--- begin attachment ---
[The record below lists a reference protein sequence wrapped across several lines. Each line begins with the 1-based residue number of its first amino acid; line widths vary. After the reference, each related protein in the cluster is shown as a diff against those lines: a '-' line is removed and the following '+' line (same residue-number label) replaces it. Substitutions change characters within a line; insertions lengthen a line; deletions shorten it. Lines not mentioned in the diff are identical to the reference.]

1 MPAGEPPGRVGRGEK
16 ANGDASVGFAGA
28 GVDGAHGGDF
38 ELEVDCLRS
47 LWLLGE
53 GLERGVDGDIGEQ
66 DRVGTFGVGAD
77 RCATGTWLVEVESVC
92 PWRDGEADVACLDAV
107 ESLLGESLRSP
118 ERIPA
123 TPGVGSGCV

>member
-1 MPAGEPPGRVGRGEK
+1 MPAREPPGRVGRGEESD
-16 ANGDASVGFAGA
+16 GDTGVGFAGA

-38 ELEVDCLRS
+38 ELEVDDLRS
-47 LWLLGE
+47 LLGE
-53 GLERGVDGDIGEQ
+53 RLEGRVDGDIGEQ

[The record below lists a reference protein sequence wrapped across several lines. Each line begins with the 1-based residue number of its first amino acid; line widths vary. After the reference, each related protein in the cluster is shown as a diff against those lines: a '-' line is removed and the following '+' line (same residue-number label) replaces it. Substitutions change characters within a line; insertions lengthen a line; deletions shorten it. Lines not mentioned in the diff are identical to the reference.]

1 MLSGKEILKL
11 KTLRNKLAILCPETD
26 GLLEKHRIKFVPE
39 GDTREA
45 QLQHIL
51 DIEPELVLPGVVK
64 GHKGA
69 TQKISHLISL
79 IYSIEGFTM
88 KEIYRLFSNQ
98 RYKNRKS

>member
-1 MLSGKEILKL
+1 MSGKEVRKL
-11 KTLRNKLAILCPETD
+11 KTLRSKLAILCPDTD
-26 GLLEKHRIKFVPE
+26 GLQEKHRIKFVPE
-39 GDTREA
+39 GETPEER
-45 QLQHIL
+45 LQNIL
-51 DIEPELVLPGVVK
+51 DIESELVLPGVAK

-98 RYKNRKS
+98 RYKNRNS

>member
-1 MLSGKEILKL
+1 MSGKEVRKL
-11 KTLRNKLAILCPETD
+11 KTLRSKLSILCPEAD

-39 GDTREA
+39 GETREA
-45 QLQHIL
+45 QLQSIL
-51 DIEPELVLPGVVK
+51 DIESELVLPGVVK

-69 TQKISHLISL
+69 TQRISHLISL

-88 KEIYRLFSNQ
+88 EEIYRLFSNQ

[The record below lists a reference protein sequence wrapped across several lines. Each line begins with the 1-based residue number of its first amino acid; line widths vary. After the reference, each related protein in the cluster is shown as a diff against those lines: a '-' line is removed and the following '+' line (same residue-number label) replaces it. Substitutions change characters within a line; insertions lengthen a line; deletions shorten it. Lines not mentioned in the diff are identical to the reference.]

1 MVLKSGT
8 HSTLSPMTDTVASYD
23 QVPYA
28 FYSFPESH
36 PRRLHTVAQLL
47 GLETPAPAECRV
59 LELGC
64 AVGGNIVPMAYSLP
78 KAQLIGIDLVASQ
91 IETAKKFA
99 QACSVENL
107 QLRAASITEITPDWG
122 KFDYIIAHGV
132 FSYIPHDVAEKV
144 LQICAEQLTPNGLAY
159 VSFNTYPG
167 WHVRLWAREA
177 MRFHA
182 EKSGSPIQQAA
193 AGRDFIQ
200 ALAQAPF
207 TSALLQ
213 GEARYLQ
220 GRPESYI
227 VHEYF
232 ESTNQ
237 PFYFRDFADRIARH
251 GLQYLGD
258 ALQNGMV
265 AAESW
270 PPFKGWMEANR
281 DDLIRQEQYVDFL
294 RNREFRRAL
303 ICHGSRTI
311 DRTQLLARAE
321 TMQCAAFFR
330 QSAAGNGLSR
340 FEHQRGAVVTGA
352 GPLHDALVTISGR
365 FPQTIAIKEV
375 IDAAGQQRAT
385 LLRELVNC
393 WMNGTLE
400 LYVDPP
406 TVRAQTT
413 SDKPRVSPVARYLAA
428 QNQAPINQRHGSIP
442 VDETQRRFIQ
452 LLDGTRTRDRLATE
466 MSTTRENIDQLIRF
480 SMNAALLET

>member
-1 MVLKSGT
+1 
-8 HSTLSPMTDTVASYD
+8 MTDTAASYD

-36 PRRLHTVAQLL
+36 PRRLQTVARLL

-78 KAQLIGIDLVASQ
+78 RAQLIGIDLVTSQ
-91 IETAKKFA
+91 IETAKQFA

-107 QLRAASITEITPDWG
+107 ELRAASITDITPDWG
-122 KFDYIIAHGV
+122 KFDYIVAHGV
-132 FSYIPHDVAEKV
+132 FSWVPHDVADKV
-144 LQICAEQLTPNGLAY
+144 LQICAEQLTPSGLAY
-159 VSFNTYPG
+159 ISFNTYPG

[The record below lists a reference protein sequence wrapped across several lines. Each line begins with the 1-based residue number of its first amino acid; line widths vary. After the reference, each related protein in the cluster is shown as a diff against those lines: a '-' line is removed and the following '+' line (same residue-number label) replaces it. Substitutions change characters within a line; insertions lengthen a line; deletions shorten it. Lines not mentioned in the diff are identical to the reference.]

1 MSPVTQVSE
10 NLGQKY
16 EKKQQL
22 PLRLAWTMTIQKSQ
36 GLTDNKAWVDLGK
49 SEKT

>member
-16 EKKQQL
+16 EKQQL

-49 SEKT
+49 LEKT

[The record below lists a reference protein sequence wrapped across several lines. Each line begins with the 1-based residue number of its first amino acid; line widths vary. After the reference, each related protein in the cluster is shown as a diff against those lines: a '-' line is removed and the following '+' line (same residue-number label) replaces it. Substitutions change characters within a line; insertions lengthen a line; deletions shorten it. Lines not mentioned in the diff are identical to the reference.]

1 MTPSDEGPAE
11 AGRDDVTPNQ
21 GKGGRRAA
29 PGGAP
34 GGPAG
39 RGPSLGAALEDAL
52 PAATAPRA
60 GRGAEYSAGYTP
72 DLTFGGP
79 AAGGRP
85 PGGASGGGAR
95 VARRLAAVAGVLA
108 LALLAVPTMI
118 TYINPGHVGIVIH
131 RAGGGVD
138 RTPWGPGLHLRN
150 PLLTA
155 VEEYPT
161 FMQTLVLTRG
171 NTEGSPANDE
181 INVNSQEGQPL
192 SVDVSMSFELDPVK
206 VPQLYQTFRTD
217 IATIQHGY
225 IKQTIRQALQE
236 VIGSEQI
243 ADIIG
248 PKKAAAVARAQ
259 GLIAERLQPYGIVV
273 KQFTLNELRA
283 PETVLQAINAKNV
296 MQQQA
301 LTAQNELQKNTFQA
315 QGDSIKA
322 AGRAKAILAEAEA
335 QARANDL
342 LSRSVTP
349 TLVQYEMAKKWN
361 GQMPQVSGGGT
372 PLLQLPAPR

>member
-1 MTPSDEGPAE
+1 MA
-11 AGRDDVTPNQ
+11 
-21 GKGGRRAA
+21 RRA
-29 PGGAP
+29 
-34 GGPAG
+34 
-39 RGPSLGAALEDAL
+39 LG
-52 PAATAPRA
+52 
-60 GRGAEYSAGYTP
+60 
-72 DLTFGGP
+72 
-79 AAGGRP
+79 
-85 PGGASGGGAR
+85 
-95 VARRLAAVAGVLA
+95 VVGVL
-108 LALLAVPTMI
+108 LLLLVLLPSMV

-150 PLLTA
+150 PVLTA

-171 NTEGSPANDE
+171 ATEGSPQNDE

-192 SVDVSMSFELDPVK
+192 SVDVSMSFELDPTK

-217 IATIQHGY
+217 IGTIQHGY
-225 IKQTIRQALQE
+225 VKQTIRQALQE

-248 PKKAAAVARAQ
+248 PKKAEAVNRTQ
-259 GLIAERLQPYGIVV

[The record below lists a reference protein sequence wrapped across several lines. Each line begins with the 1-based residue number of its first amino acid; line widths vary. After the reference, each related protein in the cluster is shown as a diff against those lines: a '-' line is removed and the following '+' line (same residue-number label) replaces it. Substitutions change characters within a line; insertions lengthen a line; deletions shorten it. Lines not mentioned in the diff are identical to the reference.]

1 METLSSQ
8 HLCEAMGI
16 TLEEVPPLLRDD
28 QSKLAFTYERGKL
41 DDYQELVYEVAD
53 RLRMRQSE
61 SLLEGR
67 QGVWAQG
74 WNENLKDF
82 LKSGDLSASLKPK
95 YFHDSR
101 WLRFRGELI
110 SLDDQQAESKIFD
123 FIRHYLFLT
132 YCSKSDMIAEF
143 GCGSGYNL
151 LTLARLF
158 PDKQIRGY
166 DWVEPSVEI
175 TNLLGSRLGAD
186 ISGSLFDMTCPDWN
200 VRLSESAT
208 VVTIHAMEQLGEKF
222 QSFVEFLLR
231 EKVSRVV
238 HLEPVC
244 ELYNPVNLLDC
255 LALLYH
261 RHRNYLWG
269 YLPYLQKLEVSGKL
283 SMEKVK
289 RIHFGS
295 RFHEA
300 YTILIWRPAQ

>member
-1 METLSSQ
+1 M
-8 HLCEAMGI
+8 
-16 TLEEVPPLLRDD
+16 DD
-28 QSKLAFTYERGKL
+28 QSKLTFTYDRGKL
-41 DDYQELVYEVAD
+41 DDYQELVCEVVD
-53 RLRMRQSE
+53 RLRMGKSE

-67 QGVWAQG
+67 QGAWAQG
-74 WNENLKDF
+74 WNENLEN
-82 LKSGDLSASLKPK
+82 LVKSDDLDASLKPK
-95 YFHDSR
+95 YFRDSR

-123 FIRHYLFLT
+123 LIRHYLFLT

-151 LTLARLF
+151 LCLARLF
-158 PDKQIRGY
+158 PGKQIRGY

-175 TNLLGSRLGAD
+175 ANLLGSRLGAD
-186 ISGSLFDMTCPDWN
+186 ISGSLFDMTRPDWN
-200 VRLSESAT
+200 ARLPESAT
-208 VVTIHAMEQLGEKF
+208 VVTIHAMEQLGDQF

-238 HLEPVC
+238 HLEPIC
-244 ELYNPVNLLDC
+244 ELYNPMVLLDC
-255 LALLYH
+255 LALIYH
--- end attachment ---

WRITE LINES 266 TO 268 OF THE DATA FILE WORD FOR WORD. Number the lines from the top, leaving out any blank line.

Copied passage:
295 RFHEA
300 YTILIWRPAQ

>member